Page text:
Allyn McKeen

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Allyn McKeen
Allyn McKeen.jpg
Biographical details
Born(1905-01-26)January 26, 1905
Fulton, Kentucky
DiedSeptember 13, 1978(1978-09-13) (aged 73)
Montgomery, Alabama
Playing career
Position(s)Guard, end
Coaching career (HC unless noted)
1937–1938West Tennessee State
1939–1948Mississippi State
Head coaching record
Accomplishments and honors
1 SIAA (1938)
1 SEC (1941)
SEC Coach of the Year (1940)
College Football Hall of Fame
Inducted in 1991 (profile)

Allyn McKeen (January 26, 1905 – September 13, 1978) was an American football player and coach. He served as the head coach at West Tennessee State Normal School, now the University of Memphis, from 1937 to 1938 and at Mississippi State College, now Mississippi State University, from 1939 to 1948, compiling a career college football record of 78–25–3. He was inducted into the College Football Hall of Fame as a coach in 1991.

Playing career[edit]

McKeen played football as a guard and end at the University of Tennessee from 1925 to 1927, where he earned all-state honors. He was also the captain of the men's basketball and track teams. He helped preserve the tie with Vanderbilt by covering Bill Spears's receivers.[1]

Coaching career[edit]

From 1937 to 1938, McKeen coached at West Tennessee State Teachers College, now known as the University of Memphis, where he compiled a 13–6 record. His 1938 team went undefeated at 10–0. From 1939 to 1948, he coached at Mississippi State, where he compiled a 65–19–3 record. In 1940, he was named the SEC Coach of the Year after leading Mississippi State to its only undefeated season in school history. The following year, his squad captured the first and only Southeastern Conference championship in program history. He retired from coaching in 1948 after being fired by Mississippi State's athletic director, Dudy Noble.[2] His .747 coaching record at Mississippi State rivals some of the winningest coaches in the SEC, such as Bear Bryant, Bob Neyland, Johnny Vaught, and Vince Dooley. However, McKeen only coached in Starkville for nine years, while the other leaders on the SEC's wins list coached for more than 15 years.[3]

At the time of his departure from Starkville, McKeen was the winningest coach in Mississippi State history, a rank he would keep until Jackie Sherrill passed him during the 2000 season. McKeen is now third on the school's all-time wins list, behind Sherrill and Dan Mullen.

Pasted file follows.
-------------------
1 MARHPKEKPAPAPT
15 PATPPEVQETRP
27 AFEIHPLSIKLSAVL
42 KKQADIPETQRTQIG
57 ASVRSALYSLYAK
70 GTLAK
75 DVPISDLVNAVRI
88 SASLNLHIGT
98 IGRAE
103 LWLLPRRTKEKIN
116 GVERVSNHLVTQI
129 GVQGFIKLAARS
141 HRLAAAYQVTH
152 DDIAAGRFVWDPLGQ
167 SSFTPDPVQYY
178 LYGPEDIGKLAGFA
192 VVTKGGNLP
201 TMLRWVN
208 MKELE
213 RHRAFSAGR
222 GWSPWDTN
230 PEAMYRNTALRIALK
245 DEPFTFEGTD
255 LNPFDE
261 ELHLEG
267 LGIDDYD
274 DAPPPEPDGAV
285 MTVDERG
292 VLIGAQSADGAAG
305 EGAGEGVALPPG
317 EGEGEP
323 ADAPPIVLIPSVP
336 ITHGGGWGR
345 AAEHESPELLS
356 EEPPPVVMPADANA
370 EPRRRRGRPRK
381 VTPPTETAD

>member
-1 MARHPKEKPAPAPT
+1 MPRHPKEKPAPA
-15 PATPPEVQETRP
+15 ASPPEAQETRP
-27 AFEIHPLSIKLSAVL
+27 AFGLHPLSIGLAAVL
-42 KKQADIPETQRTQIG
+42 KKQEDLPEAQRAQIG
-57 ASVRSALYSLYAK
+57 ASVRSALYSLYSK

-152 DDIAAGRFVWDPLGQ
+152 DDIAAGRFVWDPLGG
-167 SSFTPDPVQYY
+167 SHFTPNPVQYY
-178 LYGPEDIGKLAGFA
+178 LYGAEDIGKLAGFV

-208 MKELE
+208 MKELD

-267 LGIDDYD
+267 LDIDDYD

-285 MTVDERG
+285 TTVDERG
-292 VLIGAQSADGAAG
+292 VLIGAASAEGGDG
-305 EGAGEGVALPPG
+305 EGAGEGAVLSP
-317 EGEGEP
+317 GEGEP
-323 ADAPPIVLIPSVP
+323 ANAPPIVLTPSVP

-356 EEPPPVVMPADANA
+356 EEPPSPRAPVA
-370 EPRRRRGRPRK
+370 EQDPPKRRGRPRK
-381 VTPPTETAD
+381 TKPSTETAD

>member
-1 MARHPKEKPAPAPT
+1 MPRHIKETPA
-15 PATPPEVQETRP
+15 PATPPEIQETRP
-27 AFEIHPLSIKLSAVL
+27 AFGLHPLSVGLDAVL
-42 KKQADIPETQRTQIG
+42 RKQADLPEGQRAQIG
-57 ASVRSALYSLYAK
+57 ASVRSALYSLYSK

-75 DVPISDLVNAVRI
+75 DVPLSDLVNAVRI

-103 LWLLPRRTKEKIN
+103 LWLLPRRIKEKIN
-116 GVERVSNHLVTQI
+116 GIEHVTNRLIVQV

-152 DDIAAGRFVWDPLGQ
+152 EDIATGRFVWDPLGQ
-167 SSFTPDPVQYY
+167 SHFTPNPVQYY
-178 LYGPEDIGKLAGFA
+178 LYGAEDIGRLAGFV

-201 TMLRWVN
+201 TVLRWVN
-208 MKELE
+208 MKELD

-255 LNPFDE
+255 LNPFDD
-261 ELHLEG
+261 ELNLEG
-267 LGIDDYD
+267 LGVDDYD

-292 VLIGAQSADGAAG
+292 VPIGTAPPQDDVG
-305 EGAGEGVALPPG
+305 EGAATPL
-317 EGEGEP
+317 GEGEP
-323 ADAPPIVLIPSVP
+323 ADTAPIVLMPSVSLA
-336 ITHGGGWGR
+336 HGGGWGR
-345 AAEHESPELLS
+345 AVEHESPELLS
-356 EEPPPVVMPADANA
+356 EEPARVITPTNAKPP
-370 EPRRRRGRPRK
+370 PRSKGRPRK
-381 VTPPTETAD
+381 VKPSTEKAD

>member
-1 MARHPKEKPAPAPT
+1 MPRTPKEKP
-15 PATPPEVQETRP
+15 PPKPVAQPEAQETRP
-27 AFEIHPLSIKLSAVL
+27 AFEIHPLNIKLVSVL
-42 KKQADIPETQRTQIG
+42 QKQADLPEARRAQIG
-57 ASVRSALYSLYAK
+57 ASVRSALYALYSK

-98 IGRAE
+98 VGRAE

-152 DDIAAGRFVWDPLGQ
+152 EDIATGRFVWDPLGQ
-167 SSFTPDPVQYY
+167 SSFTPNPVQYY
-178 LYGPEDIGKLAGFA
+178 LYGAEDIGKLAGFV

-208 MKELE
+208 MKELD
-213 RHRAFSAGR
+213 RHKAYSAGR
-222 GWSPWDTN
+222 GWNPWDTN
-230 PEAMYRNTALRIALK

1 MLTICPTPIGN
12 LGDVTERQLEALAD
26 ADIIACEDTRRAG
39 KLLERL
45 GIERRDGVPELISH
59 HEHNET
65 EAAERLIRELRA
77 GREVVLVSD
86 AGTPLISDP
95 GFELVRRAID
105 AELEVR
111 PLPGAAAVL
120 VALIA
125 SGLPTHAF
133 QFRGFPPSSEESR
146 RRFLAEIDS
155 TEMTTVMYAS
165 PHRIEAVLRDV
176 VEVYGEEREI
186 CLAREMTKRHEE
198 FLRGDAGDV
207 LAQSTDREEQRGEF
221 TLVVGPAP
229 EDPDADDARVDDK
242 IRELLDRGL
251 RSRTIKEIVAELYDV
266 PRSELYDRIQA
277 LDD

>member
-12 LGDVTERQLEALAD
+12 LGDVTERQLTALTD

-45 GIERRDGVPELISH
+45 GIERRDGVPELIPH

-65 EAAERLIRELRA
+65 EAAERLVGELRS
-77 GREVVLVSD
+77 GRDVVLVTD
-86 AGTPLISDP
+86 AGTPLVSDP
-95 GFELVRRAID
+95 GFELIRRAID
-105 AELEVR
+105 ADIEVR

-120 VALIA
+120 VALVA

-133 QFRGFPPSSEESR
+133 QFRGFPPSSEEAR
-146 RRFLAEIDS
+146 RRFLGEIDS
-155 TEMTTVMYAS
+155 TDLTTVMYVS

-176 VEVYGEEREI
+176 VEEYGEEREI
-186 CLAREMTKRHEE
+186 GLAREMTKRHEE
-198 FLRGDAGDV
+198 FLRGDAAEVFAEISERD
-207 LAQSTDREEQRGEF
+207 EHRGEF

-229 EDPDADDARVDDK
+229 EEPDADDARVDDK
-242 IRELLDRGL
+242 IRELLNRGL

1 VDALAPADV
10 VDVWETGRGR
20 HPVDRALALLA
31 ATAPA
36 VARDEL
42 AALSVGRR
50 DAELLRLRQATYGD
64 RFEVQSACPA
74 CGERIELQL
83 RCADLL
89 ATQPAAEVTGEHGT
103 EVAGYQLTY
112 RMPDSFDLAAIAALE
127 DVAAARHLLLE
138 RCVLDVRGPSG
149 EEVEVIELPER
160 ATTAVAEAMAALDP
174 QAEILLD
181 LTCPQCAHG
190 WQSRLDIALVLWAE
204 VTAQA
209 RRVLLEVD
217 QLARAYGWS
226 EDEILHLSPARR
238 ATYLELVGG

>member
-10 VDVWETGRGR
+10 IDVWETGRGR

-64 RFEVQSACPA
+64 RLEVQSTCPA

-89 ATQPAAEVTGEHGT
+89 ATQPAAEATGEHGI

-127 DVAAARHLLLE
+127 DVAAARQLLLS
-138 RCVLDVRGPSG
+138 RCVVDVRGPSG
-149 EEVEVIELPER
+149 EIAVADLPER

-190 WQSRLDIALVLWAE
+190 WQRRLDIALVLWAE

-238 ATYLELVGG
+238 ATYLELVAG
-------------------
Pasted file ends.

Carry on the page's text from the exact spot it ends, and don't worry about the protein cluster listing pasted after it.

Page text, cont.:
Late life and honors[edit]

After retiring from coaching, McKeen served as the director of the Blue–Gray Football Classic. He was inducted into the Mississippi Sports Hall of Fame in 1977.

Head coaching record[edit]

Year Team Overall Conference Standing Bowl/playoffs AP#
West Tennessee State Tigers (Southern Intercollegiate Athletic Association) (1937–1938)
1937 West Tennessee State 3–6
1938 West Tennessee State 10–0 7–0 1st
Memphis: 13–6
Mississippi State Maroons (Southeastern Conference) (1939–1948)
1939 Mississippi State 8–2 3–2 4th
1940 Mississippi State 10–0–1 4–0–1 2nd W Orange 9
1941 Mississippi State 8–1–1 4–0–1 1st 16
1942 Mississippi State 8–2 5–2 4th 18
1943 No team—World War II
1944 Mississippi State 6–2 3–2 5th
1945 Mississippi State 6–3 2–3 T–7th
1946 Mississippi State 8–2 3–2 5th
1947 Mississippi State 7–3 2–2 4th
1948 Mississippi State 4–4–1 3–3 7th
Mississippi State: 65–19–3 29–16–2
Total: 78–25–3
      National championship         Conference title         Conference division title or championship game berth


  1. ^ "Backfielders In South Get Real Mention". Sarasota Herald-Tribune. November 15, 1927.
  2. ^ Nemeth, Mike (2009). Mississippi State Football Vault (College Vault). Whitman Publishing. ISBN 9780794828073.
  3. ^

External links[edit]